I think China wants good relations with both Pakistan and India. Interestingly, in Pakistan I haven't come across anybody who criticises the growing relations between China and India. We don't see it as a threat. We see it as a good thing. We think if China and India come close it will lead to a benevolent environment for the region.

Do you think the US State Department has changed its policy towards President Musharraf?

The Americans never trusted Pakistan but they had no choice but to deal with us. America made the mistake of relying on individuals. But Musharraf can only deliver what the state of Pakistan can deliver. It is not his fiefdom, you know. The Americans never institutionalised the relationship with Pakistan. They think they can rely on individuals. Obviously, the individual has to be loyal to Pakistan first and not to the State Department. If that means that the State Department does not trust Musharraf now, then it is their problem. 

Many analysts are writing off Pakistan as a chronically ill state and a troubled child of Asia.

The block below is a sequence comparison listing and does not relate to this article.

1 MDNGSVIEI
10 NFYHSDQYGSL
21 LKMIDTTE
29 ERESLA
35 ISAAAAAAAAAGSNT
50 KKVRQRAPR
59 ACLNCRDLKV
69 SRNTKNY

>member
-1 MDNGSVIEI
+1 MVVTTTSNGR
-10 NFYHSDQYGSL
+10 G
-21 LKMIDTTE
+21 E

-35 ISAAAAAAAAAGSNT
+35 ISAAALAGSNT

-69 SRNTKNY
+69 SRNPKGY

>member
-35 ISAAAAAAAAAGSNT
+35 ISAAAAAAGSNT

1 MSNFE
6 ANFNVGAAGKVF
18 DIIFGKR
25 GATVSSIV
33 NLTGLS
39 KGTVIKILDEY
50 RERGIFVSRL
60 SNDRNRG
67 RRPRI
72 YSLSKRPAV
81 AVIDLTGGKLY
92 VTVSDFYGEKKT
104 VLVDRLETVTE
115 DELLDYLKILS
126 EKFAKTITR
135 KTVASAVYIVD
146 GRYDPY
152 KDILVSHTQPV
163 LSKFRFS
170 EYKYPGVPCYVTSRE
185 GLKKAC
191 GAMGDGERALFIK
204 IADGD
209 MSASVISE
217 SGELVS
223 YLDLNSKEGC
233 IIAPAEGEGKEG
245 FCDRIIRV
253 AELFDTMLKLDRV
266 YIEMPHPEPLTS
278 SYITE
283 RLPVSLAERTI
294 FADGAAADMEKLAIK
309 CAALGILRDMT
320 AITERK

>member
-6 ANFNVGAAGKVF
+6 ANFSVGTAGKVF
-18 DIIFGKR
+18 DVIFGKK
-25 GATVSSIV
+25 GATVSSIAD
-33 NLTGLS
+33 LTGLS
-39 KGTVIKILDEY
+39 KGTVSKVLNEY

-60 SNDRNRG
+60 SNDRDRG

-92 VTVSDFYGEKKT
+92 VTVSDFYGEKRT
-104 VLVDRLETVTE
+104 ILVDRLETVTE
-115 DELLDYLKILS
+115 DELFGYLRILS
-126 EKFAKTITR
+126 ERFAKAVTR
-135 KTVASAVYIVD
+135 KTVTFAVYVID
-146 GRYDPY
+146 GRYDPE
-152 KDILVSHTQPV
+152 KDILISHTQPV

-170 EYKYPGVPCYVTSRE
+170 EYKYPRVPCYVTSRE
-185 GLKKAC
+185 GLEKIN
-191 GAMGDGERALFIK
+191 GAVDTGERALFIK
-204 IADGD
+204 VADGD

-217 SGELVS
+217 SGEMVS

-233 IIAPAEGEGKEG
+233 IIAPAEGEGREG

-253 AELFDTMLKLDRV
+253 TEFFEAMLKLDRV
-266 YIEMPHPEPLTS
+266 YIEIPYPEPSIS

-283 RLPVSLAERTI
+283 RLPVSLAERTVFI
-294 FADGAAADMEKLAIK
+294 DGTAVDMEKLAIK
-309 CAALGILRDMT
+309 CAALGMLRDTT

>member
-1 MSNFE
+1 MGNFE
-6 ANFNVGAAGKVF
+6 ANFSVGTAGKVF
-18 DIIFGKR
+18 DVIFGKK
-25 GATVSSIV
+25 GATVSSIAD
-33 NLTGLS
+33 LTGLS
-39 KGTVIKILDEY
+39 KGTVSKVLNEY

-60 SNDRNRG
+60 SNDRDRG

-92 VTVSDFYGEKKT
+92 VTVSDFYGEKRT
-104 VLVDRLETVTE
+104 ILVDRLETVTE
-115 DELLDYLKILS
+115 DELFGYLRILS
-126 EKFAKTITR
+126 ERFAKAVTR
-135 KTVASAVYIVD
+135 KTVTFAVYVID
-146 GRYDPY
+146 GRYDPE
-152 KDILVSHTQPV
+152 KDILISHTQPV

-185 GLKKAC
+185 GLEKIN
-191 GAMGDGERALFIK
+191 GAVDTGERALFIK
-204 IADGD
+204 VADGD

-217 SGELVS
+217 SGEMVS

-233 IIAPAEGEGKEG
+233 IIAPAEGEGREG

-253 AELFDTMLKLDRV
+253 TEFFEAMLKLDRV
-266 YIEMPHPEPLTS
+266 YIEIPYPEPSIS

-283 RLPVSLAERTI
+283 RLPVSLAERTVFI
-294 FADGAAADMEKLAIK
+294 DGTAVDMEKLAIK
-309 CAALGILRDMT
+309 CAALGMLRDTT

No, I don't think so. Despite all these problems Pakistan has progressed tremendously. Some of the problems are not of our making. We happen to be in a geographical location where we had to be frontline state in two wars that Americans have involved us in. First they wanted to drive out Russians. Now, it is against Al Qaeda and the Taliban.

I think it shows the resilience and strength of Pakistan civil society and the state that despite this we have economic, social progress.

I don't think we see ourselves as the troubled child of Asia. We see ourselves as the strategically important country. At the moment we are facing certain problems but we will deal with it.

Many people consider you quite 'anti-India'.

I am not anti-India, I am a nationalist. When I feel Indian interest does not coincide with ours I will be critical. I think we must accept differences between us and work with those differences.

Oh, both of us forgot to debate Indo-Pakistan peace process!

I think the peace process is not reversible. It will continue with hiccups.

For too long, it has sustained on atmospherics. We have to do some substantive things to move forward. The conflict will not be resolved immediately. I consider the strategic dialogue on the nuclear issue as the major confidence-building measure. I think some intermediate solution to the Kashmir issue should be there in coming decade if not in year or two. The LoC can't be the solution.

How do you see Musharraf's future?

I don't know. It depends on how he adjusts to the new political regime. As a person he means well. With his military background sometime he speaks off the cuff and without thinking that causes a lot of problems. I hope he has a peaceful future. I would like that. We have seen too much violence in Pakistan.